Kentucky Had No Answers For Taurean Green

Long before Joakim Noah won the opening tip of Saturday night's Florida-Kentucky basketball game, the O'Connell Center was charged with the kind of electricity that normally is reserved for March and that time we call Madness.

The College Game Day Crew of Reece, Digger and Jay were there along with Dickie V for this nationally televised Southeastern Conference shootout, a game that many experts thought would be Florida's ultimate comeuppance.

It's the kind of atmosphere that Kentucky expects. When you've won as much as the Wildcats have over the years, every road game is another close encounter with a frenzied crowd in a jam-packed arena and decibel levels of sonic proportions. The Wildcats are used to it because they have all the tradition and more wins than any school in the history of the college game. Because of the tradition and the fact the Wildcats came into the game on a five-game winning streak, many of the nation's experts thought the Gators would wilt under the pressure, especially since Florida was playing short handed due to injuries.

Florida wasn't intimidated by the Kentucky tradition or hampered by the injuries. The Gators (20-2, 6-2 SEC) may have a long way to go to match the Kentucky hype and mystique but seventh-ranked Florida played Saturday night like a team that's very comfortable in this new, rarified air near the top. Florida's 95-80 blowout win over the Wildcats, played before an O'Connell Center record crowd of 12,609, wasn't a quantum leap, just another in a long line of steps in the right direction for the Florida program since Donovan took over 10 years ago.

"They [Kentucky] have all the tradition," said Donovan, who now has won 20 games for eight straight years, the third best string of 20-win seasons in the history of the Southeastern Conference. "We're striving to get to that point and I think you always have to start somewhere. I feel like we can build something. We've got good kids in the program. We're aspiring to be what Kentucky is in college basketball."

Before Billy Donovan arrived on the Florida basketball scene, the Gators had won 20 games and appeared in the NCAA Tournament just five times in school history. The Gators will make it eight straight years in the NCAA Tournament this year and the way they played Saturday night, you can almost pencil them in for a high seeding.

Florida didn't just beat Kentucky Saturday night. The Gators took the Wildcats to school, dismantling them with surgical precision without resorting to any gimmicks or fancy plays. This win was accomplished with hard nosed man-to-man defense and a simple pick and roll play that the Wildcats still can't figure out how to defend.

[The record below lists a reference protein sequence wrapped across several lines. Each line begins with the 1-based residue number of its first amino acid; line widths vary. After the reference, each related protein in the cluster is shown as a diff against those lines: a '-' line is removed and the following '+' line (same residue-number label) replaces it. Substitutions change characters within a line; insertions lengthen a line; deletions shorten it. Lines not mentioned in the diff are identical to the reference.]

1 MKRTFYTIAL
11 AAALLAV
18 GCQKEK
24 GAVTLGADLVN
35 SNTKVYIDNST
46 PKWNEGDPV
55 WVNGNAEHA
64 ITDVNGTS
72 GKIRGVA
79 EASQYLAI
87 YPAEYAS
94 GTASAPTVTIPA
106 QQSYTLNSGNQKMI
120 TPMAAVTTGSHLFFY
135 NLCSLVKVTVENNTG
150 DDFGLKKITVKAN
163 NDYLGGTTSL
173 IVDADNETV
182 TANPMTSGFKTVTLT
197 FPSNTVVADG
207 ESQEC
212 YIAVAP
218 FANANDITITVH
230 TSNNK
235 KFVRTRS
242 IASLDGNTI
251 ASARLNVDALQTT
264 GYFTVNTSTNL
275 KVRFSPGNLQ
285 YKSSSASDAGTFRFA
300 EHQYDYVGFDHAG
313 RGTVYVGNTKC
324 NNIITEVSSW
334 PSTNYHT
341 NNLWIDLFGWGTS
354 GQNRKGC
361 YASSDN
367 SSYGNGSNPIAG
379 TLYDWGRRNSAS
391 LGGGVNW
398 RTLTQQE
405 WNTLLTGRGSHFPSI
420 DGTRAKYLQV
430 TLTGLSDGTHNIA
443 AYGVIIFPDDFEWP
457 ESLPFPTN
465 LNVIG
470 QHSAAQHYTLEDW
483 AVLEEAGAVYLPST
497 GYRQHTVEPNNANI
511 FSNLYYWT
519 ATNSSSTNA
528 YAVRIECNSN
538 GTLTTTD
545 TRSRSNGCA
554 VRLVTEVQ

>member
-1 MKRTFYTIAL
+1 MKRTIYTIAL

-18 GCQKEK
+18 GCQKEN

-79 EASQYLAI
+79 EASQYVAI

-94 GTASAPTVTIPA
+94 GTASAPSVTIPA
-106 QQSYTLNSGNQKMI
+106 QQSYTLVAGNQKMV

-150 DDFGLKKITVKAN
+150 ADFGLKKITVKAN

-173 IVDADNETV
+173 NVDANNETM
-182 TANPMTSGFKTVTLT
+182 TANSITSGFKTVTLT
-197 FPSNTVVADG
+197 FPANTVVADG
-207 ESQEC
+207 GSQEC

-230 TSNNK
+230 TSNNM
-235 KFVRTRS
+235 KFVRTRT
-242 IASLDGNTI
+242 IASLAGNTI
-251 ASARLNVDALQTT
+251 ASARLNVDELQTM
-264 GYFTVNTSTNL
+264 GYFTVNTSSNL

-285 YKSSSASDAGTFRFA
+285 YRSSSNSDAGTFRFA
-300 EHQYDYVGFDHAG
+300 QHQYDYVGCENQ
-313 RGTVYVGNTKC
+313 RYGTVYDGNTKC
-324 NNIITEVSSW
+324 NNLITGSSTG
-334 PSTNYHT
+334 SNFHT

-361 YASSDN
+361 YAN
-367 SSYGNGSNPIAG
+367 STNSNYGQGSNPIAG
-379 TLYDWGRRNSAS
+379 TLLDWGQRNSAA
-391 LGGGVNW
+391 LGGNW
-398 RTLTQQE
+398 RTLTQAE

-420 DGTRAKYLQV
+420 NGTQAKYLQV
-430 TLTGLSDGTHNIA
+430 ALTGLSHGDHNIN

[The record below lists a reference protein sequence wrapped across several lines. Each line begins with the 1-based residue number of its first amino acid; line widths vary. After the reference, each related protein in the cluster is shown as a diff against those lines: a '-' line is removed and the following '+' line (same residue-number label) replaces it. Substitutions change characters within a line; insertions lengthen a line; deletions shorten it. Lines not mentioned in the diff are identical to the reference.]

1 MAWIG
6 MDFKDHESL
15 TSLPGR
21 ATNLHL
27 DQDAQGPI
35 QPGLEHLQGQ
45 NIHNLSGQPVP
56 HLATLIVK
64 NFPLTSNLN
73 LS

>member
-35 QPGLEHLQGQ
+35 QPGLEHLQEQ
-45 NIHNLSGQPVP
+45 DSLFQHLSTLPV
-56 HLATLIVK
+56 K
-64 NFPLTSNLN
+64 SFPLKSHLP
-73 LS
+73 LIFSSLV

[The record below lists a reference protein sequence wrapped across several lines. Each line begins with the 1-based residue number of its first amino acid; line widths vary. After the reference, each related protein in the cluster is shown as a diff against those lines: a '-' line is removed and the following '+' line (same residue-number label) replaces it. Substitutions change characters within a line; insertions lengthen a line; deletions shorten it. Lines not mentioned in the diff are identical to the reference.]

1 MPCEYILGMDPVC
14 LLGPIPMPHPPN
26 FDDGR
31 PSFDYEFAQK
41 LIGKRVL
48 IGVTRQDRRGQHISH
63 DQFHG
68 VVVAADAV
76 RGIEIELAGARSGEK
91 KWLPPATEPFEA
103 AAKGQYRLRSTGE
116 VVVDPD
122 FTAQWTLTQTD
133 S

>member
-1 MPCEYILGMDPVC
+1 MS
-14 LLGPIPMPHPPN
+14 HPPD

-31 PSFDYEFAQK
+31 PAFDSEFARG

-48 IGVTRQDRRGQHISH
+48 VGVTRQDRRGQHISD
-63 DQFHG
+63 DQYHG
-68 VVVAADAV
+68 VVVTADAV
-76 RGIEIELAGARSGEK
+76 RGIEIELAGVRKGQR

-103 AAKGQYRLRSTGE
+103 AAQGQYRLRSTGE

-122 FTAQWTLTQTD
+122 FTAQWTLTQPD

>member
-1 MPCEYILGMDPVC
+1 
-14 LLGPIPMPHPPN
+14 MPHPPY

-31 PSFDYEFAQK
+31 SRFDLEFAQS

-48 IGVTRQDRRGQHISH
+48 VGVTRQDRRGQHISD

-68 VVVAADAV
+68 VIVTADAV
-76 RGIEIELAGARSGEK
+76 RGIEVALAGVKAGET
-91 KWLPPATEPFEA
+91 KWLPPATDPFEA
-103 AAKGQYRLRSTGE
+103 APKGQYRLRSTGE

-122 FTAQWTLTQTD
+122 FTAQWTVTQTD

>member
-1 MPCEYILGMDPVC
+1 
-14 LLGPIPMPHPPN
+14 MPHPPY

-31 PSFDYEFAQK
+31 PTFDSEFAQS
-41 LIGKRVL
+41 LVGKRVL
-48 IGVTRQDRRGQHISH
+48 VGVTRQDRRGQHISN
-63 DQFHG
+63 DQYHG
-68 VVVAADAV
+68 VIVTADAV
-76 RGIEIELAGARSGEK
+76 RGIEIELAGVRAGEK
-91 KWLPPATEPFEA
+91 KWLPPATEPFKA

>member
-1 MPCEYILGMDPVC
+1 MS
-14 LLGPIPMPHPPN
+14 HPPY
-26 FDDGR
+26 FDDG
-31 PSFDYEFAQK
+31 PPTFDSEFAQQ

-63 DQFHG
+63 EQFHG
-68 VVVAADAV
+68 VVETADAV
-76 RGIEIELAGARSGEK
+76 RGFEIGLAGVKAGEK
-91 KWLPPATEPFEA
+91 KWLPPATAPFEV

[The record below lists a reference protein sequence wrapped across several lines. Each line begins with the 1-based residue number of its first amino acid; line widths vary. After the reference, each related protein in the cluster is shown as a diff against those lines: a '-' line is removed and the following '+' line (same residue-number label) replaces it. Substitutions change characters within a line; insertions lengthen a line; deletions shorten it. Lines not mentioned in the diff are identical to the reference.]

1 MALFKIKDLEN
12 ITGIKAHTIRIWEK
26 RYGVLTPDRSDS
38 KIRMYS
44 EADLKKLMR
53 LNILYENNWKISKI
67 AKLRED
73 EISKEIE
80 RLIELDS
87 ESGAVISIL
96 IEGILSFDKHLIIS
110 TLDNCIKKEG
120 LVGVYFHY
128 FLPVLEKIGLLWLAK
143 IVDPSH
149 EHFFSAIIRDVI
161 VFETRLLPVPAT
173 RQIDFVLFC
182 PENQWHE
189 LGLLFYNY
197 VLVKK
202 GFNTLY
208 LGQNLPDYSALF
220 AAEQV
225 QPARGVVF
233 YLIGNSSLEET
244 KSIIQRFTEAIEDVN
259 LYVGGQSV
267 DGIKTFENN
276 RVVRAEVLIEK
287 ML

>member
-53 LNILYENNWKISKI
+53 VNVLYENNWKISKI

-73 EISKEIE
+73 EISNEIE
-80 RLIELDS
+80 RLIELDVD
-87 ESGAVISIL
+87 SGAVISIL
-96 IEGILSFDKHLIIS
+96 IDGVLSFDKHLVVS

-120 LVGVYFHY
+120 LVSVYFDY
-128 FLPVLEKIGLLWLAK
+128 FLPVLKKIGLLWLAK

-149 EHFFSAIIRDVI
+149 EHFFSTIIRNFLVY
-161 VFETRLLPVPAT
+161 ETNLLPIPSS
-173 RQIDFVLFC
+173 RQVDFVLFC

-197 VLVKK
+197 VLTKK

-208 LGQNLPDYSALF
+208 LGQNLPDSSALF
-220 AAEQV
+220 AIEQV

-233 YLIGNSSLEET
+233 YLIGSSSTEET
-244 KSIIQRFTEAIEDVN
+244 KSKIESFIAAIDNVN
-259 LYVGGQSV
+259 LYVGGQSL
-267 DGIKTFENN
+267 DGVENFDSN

Offensively, the game plan was to use Florida's big guys to set a high screen for point guard Taurean Green to get him free in the lane where he could force the issue with the Kentucky defense. If Kentucky's big guys didn't challenge him, he would simply take the ball all the way to the rack. If they tried to help their guards, he simply dished the ball off to Joakim Noah, Al Horford or Chris Richard for either a dunk or an easy layup.

That was the strategy and it worked to near perfection. Green finished the night with a career-high 29 points and nine assists while the threesome of Noah, Horford and Richard went 18-21 from the field.

"You get too close to him and he's a dart," said Donovan. "He just goes by you and all of a sudden he's good enough going to the basket to finish. Do you step up and try to help on him or do you step up and let him kick it off and drop it down to Joakim Noah and the other guys? His speed and ability to score and shoot the basketball enabled him to do what he did today."

It was the threat of the jump shot that opened up the game for Green. He nailed a three-pointer early in the first half on Florida's fourth possession and he hit another one in the second half that sparked a 13-0 run that gave the Gators control of the game. Kentucky had to try to play him tight to defend the jumper but when the Wildcats tried to get in his face, he ran them off one jarring pick after another which gave him room to maneuver in the lane.